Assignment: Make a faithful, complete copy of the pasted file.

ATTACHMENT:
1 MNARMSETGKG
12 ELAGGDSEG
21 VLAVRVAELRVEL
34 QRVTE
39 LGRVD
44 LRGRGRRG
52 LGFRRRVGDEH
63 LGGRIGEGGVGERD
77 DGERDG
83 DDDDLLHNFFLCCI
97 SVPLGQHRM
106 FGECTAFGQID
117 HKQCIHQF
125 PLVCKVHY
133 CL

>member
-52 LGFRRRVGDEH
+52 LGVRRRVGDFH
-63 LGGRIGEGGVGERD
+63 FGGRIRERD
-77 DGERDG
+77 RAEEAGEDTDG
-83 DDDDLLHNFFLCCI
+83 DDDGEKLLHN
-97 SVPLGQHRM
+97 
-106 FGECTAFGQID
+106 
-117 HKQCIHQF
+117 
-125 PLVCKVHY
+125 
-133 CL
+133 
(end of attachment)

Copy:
1 MNARMSETGKG
12 ELAGGDSEG
21 VLAVRVAELRVEL
34 QRVTE
39 LGRVD
44 LRGRGRRG
52 LGFRRRVGDEH
63 LGGRIGEGGVGERD
77 DGERDG
83 DDDDLLHNFFLCCI
97 SVPLGQHRM
106 FGECTAFGQID
117 HKQCIHQF
125 PLVCKVHY
133 CL

>member
-52 LGFRRRVGDEH
+52 LGVRRRVGDFH
-63 LGGRIGEGGVGERD
+63 FGGRIRERD
-77 DGERDG
+77 RAEEAGEDTDG
-83 DDDDLLHNFFLCCI
+83 DDDGEKLLHN
-97 SVPLGQHRM
+97 
-106 FGECTAFGQID
+106 
-117 HKQCIHQF
+117 
-125 PLVCKVHY
+125 
-133 CL
+133 